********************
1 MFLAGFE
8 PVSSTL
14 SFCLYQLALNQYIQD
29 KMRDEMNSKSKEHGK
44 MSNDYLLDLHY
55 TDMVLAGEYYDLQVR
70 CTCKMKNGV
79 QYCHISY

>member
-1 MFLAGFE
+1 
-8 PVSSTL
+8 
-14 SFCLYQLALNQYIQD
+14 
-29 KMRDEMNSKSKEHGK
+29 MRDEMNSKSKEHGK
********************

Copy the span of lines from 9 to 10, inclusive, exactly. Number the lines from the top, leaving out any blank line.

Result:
>member
-1 MFLAGFE